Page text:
Monday, January 27, 2014

Review of The Raven Boys by Maggie Stiefvater's

Some how I missed the Shiver trilogy and The Scorpio Races by Maggie Stiefvater.  Yet, I was so drawn to The Raven Boys, partly because of the beautiful cover which left me with so many questions that I wanted answers to.  

Synopis from Goodreads:  
“There are only two reasons a non-seer would see a spirit on St. Mark’s Eve,” Neeve said. “Either you’re his true love . . . or you killed him.”
It is freezing in the churchyard, even before the dead arrive.
Every year, Blue Sargent stands next to her clairvoyant mother as the soon-to-be dead walk past. Blue herself never sees them—not until this year, when a boy emerges from the dark and speaks directly to her.
His name is Gansey, and Blue soon discovers that he is a rich student at Aglionby, the local private school. Blue has a policy of staying away from Aglionby boys. Known as Raven Boys, they can only mean trouble.
But Blue is drawn to Gansey, in a way she can’t entirely explain. He has it all—family money, good looks, devoted friends—but he’s looking for much more than that. He is on a quest that has encompassed three other Raven Boys: Adam, the scholarship student who resents all the privilege around him; Ronan, the fierce soul who ranges from anger to despair; and Noah, the taciturn watcher of the four, who notices many things but says very little.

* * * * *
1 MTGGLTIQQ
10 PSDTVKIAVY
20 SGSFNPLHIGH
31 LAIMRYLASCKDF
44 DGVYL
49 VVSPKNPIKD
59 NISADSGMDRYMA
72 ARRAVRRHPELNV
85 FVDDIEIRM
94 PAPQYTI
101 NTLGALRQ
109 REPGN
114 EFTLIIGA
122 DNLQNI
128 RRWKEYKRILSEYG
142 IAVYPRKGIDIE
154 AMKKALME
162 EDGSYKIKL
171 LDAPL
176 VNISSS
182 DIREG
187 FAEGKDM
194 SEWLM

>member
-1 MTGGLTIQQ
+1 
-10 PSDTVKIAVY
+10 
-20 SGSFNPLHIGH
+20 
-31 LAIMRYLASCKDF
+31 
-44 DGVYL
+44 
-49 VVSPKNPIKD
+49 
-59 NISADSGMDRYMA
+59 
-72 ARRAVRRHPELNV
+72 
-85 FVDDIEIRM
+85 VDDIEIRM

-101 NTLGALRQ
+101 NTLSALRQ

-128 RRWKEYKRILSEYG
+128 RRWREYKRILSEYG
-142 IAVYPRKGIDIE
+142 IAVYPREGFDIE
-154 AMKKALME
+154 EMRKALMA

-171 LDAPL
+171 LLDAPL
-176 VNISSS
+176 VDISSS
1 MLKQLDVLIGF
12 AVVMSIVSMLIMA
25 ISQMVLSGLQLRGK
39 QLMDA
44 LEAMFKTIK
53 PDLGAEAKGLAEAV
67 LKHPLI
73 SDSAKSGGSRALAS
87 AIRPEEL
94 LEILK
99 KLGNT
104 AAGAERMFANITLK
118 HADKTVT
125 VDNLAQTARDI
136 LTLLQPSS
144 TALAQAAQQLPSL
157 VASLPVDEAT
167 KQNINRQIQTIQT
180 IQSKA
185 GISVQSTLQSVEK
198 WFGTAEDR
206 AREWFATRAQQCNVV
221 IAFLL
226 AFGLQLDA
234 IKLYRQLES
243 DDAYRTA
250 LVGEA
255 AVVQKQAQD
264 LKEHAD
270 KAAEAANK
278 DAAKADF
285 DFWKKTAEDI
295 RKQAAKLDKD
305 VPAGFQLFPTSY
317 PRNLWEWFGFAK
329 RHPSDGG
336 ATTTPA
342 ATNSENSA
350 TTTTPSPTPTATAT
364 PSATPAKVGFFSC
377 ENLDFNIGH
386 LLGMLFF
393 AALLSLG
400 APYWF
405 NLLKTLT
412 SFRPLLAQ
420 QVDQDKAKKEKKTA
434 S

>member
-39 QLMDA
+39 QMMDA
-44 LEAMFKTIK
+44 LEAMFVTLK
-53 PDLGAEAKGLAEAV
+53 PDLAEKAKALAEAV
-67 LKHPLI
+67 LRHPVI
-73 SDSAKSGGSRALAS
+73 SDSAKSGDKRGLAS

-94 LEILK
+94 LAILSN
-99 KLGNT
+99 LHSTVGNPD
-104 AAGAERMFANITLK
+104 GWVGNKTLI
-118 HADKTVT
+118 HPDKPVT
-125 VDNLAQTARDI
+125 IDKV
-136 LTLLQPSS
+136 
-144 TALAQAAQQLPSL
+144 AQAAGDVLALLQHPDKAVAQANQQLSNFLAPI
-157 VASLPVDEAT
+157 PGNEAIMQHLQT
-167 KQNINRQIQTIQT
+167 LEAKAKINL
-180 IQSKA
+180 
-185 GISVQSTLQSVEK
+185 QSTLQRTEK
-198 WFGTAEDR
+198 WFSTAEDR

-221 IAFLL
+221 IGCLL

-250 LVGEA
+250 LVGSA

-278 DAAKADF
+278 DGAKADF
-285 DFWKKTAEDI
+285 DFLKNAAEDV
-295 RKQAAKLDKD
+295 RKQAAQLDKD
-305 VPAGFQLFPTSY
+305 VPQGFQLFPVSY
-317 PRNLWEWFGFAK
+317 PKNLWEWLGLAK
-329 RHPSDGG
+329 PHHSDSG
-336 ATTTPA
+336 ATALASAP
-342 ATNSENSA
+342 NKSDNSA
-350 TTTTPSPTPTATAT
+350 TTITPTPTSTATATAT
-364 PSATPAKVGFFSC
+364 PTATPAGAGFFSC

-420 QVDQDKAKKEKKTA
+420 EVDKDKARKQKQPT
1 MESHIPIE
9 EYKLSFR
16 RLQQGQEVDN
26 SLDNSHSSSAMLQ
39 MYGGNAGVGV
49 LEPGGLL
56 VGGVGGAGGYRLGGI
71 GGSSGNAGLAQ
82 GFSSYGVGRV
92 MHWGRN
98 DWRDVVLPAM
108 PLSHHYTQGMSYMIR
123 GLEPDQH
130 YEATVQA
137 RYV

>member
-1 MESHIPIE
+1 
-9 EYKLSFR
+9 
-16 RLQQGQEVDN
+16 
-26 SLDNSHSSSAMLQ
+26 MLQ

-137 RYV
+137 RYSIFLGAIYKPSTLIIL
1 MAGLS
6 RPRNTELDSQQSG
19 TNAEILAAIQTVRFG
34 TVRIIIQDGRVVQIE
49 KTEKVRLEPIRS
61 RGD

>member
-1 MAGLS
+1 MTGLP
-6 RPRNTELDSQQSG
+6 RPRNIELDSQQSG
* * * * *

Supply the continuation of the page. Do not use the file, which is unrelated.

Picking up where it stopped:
For as long as she can remember, Blue has been warned that she will cause her true love to die. She never thought this would be a problem. But now, as her life becomes caught up in the strange and sinister world of the Raven Boys, she’s not so sure anymore.

Although I don't typically read much YA, I loved the premise of Raven Boys and had to read it.  If Blue was to kiss her true love, he would die. Knowing this, how can Blue prevent it from happening?  Will she still fall in love? Initially, I found the story was less about Blue and more about Gansey. These beginning parts about ley lines and setting up Gansey's quest were less interesting to me.  Where I really got caught up in the story was the interesting mix of characters and the friendships that they developed. The difficulties Ronan and Adam were facing really drove the story for me and kept me reading. Kinda reminded me of Dead Poets Society some how.   I can see the series going in interesting directions with all of the characters. Plus, I'm hoping to get back to the original premise of Blue's families prediction for her in future installments in the series.   Favorite quote, "Today, Blue thought is the day I stop listening to the future and start living it instead."
Review copy from the Public Library.  

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